Benjamin Franklin Representative selections, with introduction, bibliograpy, and notes

By Benjamin Franklin

Page 163

assum'd by them for a Surname, when others
took surnames all over the kingdom)[,] on a Freehold of about 30 Acres,
aided by the Smith's Business, which had continued in the Family till
his Time, the eldest son being always bred to that Business[.] A Custom
which he and my Father both followed as to their eldest Sons.--When I
search'd the Register at Ecton, I found an Account of their Births,
Marriages and Burials, from the Year 1555 only, there being no Register
kept in that Parish at any time preceding.--By that Register I
perceiv'd that I was the youngest Son of the youngest Son for 5
Generations back. My Grandfather Thomas, who was born in 1598, lived at
Ecton till he grew too old to follow Business longer, when he went to
live with his Son John, a Dyer at Banbury in Oxfordshire, with whom my
Father serv'd an Apprenticeship. There my Grandfather died and lies
buried. We saw his Gravestone in 1758. His eldest Son Thomas liv'd in
the House at Ecton, and left it with the Land to his only Child, a
Daughter, who, with her Husband, one Fisher of Wellingborough sold it to
Mr. Isted, now Lord of the Manor there. My Grandfather had 4 Sons that
grew up, viz Thomas, John, Benjamin and Josiah. I will give you what
Account I can of them at this distance from my Papers, and if these are
not lost in my Absence, you will among them find many more Particulars.
Thomas was bred a Smith under his Father, but being ingenious, and
encourag'd in Learning (as all his Brothers likewise were) by an Esquire
Palmer then the principal Gentleman in that Parish, he qualify'd himself
for the Business of Scrivener, became a considerable Man in the County
Affairs, was a chief Mover of all publick Spirited Undertakings for the
County or Town of Northampton and his own village, of which many
instances were told us; and he was at Ecton much taken Notice of and
patroniz'd by the then Lord Halifax. He died in 1702, Jan. 6, old Stile,
just 4 Years to a Day before I was born. The Account we receiv'd of his
Life and Character from some old People at Ecton, I remember struck you
as something extraordinary, from its Similarity to what you knew of
mine. Had he died on the same Day, you said one might have suppos'd a
Transmigration.--John was bred a Dyer, I believe of Woollens. Benjamin,
was bred a Silk Dyer, serving an Apprenticeship at London. He was an
ingenious Man, I remember him

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Text Comparison with A Book of Gems Choice selections from the writings of Benjamin Franklin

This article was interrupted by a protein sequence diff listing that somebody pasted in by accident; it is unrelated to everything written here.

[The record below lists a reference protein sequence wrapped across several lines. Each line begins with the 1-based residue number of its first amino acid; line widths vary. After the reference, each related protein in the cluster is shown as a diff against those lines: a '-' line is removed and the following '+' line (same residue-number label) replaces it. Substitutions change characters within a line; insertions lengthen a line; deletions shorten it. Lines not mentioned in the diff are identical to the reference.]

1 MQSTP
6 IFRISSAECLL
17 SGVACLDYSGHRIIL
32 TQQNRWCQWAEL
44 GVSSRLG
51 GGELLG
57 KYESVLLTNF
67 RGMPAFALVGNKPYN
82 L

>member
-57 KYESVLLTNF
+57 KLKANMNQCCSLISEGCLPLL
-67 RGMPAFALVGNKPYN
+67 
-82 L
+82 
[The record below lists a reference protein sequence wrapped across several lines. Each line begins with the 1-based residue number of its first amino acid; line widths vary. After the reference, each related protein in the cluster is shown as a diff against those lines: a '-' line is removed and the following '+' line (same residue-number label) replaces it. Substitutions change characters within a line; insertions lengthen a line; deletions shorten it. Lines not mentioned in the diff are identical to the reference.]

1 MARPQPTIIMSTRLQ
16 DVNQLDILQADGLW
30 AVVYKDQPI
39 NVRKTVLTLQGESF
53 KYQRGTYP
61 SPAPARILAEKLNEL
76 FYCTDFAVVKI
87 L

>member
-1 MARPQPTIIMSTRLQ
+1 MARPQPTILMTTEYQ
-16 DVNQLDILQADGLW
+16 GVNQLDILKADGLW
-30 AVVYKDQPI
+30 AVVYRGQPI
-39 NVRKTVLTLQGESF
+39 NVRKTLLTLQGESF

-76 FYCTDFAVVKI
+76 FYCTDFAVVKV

Page 24
The idea has never entered into their heads to be _servants_ of Jesus Christ.
Page 35
The literal must always explain the figurative.
Page 36
” His being born in the house or family of Abraham availed nothing.
Page 62
Our only choice is between the Bible and nothing.
Page 70
He says, “Ye must be born again.
Page 73
Preaching _faith_ never made a believer, and preaching repentance, never leads to repentance, _of itself_.
Page 109
There sleeps the nurse of our infancy—the guide of our youth—the counselor of our riper years—our friend, when others deserted us—she, whose heart was a stranger to every other feeling but love, and who could always find excuses for us when we could find none for ourselves.
Page 126
nor falling from grace.
Page 132
This man had reached mature years, and his influence had become so great, that many good people would not hear a word against him, nor believe that his terrible skeptical talk meant any harm.
Page 165
The words ought to be read frequently and a few words of comment on them, calling attention to the _sense_, the praises, thanksgiving and supplications.
Page 176
” Their work is “associated effort” in.
Page 213
The stream of oaths continued from almost every mouth.
Page 218
Some begin to leave, others begin to button up their coats, get their hats and whips ready, look at their watches, and appear almost on the rise, while some through respect try to appear contented.
Page 234
Let there be no evasion, but stand firm and present an unbroken front.
Page 252
Page 254
To unchangeably foreordain an infant to everlasting death, is no worse than to foreordain a man to everlasting death—_design_ him to it before he was created.
Page 258
They will hear them ringing out the old watchwords, “It is written,” “Thus saith the Lord,” etc.
Page 259
Other beings might be created, but the words _resurrection_ and _creation_ are not of the same meaning.
Page 285
These are undeniable truths, admitted by all Protestants, as must be seen by the most common observer.
Page 306
Now, we must say that we abominate this as mere trash.